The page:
Get it? What’s needed is an even wider opening of Catholic windows to the modern world. What’s needed is less dogma and more Darwin to help the Church “evolve” into something that might actually benefit the common good someday.
From the New York Times to the London Times to the Sydney Herald, it’s open season on the Catholic Church. And even traditional Catholics—historic defenders of the papacy—find themselves between a rock and hard place. Clearly, a witch hunt is under way in which Pope Benedict is the target, but it’s not as if the disastrous policies of the last forty years aren’t responsible for all of this: the dismal formation of priests, watered down moral theology, the pooh-poohing of sin and hell, face-to-face confession (“let’s just chat”), relocating predator priests, encouraging homosexuality in the priesthood, and establishing an utterly emasculated liturgy. Faux media outrage aside, we know that the Church is reaping the whirlwind—exactly as traditional Catholics predicted she would forty years ago.
Our cause has never been about “liturgical preferences”, but rather the defense of the Church against the very policies of ecclesial auto-demolition that are now threatening to bring the Church to her knees and put Peter in chains.
Still, it must be said that Pope Benedict has done more than any other Pope since Vatican II (including John Paul ‘The Great’!) to actually address the madness running rampant since 1965. High-profile media darling, Father Gino Burresi, for example, the Italian founder of the Servants of the Immaculate Heart of Mary, was barred from public ministry under a cloud of suspicion of sexual misconduct—immediately after the election of Pope Benedict XVI. As Vatican insider, John Allen, pointed out in his column,When the same axe fell a few months later on Mexican priest Marcial Maciel Degollado, the high-profile founder of the Legionaries of Christ, against whom accusations of abuse had likewise been hanging around for the better part of a decade, the message seemed unmistakable: There’s a new sheriff in town. In retrospect, the Burresi and Maciel cases crystallized a remarkable metamorphosis in Joseph Ratzinger vis-à-vis the sexual abuse crisis. As late as November 2002, well into the eruption in the United States, he seemed just another Roman cardinal in denial. Yet as pope, Benedict XVI became a Catholic Elliot Ness—disciplining Roman favorites long regarded as untouchable, meeting sex abuse victims in both the United States and Australia, embracing “zero tolerance” policies once viewed with disdain in Rome, and openly apologizing for the carnage caused by the crisis.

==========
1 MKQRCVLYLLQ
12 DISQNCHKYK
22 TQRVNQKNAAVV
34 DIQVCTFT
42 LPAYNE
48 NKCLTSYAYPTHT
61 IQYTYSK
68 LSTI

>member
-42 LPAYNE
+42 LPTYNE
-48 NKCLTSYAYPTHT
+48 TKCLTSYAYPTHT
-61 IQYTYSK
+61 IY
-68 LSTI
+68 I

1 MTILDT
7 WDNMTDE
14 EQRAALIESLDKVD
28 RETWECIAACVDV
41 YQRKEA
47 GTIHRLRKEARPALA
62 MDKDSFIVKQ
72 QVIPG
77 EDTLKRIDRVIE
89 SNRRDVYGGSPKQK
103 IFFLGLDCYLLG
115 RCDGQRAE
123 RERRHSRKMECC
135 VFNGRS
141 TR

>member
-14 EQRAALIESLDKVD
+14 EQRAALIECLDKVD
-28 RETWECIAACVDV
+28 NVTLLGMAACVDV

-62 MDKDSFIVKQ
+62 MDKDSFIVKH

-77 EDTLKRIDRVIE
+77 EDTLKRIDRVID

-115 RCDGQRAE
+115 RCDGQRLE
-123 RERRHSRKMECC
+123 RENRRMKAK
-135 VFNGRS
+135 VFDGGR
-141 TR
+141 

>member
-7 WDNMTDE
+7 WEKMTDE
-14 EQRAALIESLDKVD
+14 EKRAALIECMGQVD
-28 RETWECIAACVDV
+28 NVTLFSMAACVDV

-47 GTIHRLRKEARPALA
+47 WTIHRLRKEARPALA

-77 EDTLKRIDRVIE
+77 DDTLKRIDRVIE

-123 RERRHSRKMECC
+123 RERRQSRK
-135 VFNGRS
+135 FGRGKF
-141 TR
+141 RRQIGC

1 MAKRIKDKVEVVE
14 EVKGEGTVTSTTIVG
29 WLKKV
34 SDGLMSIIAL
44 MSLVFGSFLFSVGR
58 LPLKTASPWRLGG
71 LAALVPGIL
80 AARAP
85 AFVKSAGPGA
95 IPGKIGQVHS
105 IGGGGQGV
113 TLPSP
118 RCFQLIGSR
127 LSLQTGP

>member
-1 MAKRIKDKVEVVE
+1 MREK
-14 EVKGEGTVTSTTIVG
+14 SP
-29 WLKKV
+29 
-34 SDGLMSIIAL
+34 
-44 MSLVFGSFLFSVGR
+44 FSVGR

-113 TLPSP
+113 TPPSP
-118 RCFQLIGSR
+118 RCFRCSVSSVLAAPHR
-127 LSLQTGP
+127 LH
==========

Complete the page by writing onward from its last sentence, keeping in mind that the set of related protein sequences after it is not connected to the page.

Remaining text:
Strange! There’s been nothing about this in the New York Times!
What’s next? It’s anyone’s guess. Today a reporter from the local Fox affiliate gave me a call. He’s doing a story on Christian hate groups and the militia movement here in Minnesota: “Since The Remnant has been designated a hate group,” he said, “I wanted to ask you a few questions.” Well naturally!
I wonder if this reporter will recognize the insanity of tradition-minded Catholics being portrayed as dangerous haters while militant Islamic groups are coddled, powerful street gangs control large sections of U.S. cities, the public school system is cranking out entire generations of drug and sex addicted waifs who are criminally undereducated, and abortion providers are held up as pillars of the community.
What is to be done? Pray, of course. Humanly speaking, there’s no way out of here. But we also make every effort to forge alliances against those who would destroy our Church. The scourging of Pope Benedict is all about one thing: gagging the last whimper of moral authority in the world today. Once they’ve silenced the Catholic Church the feeding frenzy on all things Christian can begin in earnest and it will become difficult to imagine how the End Times could be much worse than ours.